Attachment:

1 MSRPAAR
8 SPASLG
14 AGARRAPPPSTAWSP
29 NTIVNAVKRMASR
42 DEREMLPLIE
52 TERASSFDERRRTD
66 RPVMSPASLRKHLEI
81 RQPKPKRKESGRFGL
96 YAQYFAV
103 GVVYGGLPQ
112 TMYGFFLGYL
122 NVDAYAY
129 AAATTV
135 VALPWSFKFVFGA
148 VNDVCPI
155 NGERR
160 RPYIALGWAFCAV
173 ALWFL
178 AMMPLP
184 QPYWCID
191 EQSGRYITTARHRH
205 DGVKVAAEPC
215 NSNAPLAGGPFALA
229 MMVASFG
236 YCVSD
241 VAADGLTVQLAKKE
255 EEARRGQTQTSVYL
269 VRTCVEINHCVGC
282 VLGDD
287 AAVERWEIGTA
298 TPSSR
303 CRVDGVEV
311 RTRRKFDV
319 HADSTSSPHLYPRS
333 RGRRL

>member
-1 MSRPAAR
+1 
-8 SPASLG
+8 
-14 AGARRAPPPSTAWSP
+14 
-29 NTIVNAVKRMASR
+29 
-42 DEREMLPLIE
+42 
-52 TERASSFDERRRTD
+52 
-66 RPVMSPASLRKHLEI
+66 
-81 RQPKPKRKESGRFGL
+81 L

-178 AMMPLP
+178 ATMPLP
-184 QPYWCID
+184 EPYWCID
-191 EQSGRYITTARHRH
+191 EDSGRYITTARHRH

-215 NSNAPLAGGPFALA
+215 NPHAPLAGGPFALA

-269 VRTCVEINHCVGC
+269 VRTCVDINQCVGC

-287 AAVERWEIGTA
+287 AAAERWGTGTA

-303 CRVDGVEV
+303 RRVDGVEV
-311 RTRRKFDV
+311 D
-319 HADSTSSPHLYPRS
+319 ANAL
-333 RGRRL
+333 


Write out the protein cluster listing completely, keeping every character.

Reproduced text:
1 MSRPAAR
8 SPASLG
14 AGARRAPPPSTAWSP
29 NTIVNAVKRMASR
42 DEREMLPLIE
52 TERASSFDERRRTD
66 RPVMSPASLRKHLEI
81 RQPKPKRKESGRFGL
96 YAQYFAV
103 GVVYGGLPQ
112 TMYGFFLGYL
122 NVDAYAY
129 AAATTV
135 VALPWSFKFVFGA
148 VNDVCPI
155 NGERR
160 RPYIALGWAFCAV
173 ALWFL
178 AMMPLP
184 QPYWCID
191 EQSGRYITTARHRH
205 DGVKVAAEPC
215 NSNAPLAGGPFALA
229 MMVASFG
236 YCVSD
241 VAADGLTVQLAKKE
255 EEARRGQTQTSVYL
269 VRTCVEINHCVGC
282 VLGDD
287 AAVERWEIGTA
298 TPSSR
303 CRVDGVEV
311 RTRRKFDV
319 HADSTSSPHLYPRS
333 RGRRL

>member
-1 MSRPAAR
+1 
-8 SPASLG
+8 
-14 AGARRAPPPSTAWSP
+14 
-29 NTIVNAVKRMASR
+29 
-42 DEREMLPLIE
+42 
-52 TERASSFDERRRTD
+52 
-66 RPVMSPASLRKHLEI
+66 
-81 RQPKPKRKESGRFGL
+81 L

-178 AMMPLP
+178 ATMPLP
-184 QPYWCID
+184 EPYWCID
-191 EQSGRYITTARHRH
+191 EDSGRYITTARHRH

-215 NSNAPLAGGPFALA
+215 NPHAPLAGGPFALA

-269 VRTCVEINHCVGC
+269 VRTCVDINQCVGC

-287 AAVERWEIGTA
+287 AAAERWGTGTA

-303 CRVDGVEV
+303 RRVDGVEV
-311 RTRRKFDV
+311 D
-319 HADSTSSPHLYPRS
+319 ANAL
-333 RGRRL
+333 